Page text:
By David Shields and Ithuteng Mashabela
Rhodes University’s Student Representative Council is seen as an organisation which exists with the aim of representing the interest of all the University’s students. Its mission statement describes it as a “student approachable institution which fosters a conducive developmental environment in and out of the academic sphere.” However, it seems that after O-week this council of ours is hard to be seen. A common opinion among Rhodents is that it is really only during the weeks leading up to the elections that any visible effort takes place. “The SRC needs to be more in-your-face,” says concerned second year Law student Lebo Motsumi, “just like they are during the elections.”
Perhaps this is so. Perhaps the question we should really be asking is not that of the SRC’s visibility, but rather the student’s awareness thereof. The SRC’s homepage is unfortunately not the place to begin looking in the pursuit of increasing one’s awareness. The page has not been updated since last year and much of the information is about 2008 events. The next option would be to rely on receiving information via word of mouth. In their defence though, certain events, such as the Community Engagement Week, an initiative which ran from 16-20 March, have been publicised through student zone and by mass e-mail.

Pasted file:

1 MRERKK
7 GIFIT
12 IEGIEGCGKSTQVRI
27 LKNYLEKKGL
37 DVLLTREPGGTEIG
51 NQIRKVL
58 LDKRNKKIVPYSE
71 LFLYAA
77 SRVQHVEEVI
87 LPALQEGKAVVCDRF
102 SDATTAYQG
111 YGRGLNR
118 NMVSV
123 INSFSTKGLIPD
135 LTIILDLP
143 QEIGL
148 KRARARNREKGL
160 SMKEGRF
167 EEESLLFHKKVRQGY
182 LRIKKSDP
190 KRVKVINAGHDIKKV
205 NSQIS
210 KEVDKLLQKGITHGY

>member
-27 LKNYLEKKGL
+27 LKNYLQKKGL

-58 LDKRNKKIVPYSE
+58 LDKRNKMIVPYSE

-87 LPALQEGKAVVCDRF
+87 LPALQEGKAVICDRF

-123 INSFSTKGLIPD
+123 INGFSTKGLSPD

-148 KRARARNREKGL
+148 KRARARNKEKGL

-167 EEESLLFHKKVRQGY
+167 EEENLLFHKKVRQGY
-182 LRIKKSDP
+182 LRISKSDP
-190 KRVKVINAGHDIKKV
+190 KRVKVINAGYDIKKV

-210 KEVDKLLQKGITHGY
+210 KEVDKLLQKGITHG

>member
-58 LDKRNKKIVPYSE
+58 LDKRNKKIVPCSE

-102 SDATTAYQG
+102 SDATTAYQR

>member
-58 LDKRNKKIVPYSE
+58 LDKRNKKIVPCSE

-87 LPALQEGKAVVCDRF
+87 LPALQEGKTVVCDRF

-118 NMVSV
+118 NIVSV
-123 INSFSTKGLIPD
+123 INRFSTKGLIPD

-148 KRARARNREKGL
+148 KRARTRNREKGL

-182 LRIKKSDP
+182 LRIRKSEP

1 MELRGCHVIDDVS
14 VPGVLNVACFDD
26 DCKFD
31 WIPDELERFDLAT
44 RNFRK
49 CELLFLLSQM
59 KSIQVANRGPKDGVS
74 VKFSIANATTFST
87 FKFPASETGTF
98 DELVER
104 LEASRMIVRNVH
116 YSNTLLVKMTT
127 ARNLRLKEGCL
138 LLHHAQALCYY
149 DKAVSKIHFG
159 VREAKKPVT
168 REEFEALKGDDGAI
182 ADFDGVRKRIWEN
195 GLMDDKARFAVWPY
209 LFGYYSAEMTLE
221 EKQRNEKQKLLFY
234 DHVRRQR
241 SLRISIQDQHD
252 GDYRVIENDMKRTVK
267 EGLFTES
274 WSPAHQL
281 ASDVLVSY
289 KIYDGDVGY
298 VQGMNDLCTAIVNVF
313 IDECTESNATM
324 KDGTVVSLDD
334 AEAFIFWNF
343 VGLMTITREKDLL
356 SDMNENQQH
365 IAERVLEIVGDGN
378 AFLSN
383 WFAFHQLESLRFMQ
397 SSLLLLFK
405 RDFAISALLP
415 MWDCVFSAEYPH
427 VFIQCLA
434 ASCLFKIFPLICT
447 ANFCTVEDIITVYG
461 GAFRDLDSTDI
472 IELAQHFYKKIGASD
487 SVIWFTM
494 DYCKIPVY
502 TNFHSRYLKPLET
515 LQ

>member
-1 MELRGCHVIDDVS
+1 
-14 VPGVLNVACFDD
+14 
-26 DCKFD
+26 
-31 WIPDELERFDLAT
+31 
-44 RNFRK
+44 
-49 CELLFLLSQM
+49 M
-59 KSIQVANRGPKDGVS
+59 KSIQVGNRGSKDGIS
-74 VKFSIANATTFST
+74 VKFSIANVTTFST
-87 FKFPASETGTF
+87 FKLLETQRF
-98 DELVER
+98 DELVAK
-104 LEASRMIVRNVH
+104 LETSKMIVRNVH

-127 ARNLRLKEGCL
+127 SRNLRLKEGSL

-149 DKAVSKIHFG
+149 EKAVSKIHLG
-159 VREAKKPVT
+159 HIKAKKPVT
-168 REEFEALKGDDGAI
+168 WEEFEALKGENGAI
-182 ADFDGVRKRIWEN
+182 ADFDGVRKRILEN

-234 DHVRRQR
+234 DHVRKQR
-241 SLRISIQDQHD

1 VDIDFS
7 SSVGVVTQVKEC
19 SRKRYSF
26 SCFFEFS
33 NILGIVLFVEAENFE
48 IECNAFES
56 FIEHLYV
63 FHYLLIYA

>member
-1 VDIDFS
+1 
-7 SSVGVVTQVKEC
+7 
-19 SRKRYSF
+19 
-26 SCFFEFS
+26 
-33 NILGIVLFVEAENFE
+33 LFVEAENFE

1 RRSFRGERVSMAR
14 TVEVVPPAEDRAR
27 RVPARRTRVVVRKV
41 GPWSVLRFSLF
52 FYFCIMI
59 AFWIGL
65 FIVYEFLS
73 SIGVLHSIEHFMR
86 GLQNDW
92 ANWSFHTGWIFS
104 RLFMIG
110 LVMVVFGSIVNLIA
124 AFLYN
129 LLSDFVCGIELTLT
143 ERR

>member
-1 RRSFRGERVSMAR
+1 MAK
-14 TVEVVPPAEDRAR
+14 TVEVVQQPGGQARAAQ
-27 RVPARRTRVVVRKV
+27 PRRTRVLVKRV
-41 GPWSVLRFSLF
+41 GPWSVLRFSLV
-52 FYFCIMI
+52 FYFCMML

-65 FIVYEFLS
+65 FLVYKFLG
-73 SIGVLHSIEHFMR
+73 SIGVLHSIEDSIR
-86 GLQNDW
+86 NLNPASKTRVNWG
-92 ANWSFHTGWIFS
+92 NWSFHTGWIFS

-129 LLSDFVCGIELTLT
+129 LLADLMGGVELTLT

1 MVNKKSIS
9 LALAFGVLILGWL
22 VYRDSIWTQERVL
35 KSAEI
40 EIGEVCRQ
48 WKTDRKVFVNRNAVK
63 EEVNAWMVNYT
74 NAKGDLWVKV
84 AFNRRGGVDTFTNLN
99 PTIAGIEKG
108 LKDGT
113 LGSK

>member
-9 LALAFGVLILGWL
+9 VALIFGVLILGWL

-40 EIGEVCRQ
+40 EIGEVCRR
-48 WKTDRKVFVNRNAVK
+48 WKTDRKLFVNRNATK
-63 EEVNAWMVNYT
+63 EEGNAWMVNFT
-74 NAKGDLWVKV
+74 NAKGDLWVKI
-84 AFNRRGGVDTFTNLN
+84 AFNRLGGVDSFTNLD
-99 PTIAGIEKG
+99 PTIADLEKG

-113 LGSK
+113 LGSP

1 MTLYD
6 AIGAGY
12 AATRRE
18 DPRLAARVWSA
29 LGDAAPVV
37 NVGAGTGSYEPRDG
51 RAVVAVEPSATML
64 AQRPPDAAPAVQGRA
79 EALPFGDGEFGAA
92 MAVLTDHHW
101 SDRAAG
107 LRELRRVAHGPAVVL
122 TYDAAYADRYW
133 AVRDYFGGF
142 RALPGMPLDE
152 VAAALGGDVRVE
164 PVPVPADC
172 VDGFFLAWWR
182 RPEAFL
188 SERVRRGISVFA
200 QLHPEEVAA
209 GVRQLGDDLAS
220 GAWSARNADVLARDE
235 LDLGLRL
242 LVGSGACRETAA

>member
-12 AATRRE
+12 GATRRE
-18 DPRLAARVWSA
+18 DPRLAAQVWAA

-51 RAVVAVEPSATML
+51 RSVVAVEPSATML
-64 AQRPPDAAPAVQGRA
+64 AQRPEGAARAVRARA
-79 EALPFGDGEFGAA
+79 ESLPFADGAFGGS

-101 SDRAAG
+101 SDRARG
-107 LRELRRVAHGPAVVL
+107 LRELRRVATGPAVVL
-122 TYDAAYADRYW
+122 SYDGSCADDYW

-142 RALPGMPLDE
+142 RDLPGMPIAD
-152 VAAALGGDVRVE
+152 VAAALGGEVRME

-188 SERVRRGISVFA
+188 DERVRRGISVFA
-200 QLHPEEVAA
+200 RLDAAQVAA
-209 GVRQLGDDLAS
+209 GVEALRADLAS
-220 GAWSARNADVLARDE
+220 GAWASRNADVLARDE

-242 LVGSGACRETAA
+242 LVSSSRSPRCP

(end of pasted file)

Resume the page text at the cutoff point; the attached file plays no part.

Upon looking further into the issue, it became apparent that the SRC does more for the students than we expect and realise. Small tasks which we take for granted are often overlooked. For instance, the efforts that the SRC made through petitions in the recent Breakfast saga are unknown by most students. The minuscule cereal portions and lack of cooked food was supplemented with eggs or yoghurt on alternating days, partly as a result of the SRC’s efforts.
Various students were asked around campus as to how they feel about the SRC. “They lack communication with the students,” said Simthembile Xeketewana, third year head of house at Centenary Residence, although he also pointed out that he receives much help from the SRC societies representative. “I don’t really know what their job is as I never see any action taking place,” Stewart Hislop, a 3rd year was quick to point out.
Some students, however, disagree with the perception that the SRC is inefficient or ineffective in its attempts to represent the needs of students. “The SRC is always busy with some or other project,” explains Walker House sub-warden Karabo Motaung. “We just don’t participate in enough of these projects, and then we still complain.” Second year BSS student Gina Harding agrees with this, adding her view that, “most of what they do is probably behind-the-scenes work, so it’s not always that easy to notice.”
Admittedly, there is only so much that the SRC can do to attempt to encourage student participation in its events. The responsibility falls on both this institution to maintain frequent and consistent communication between itself and the students, and on the students to listen out for upcoming events.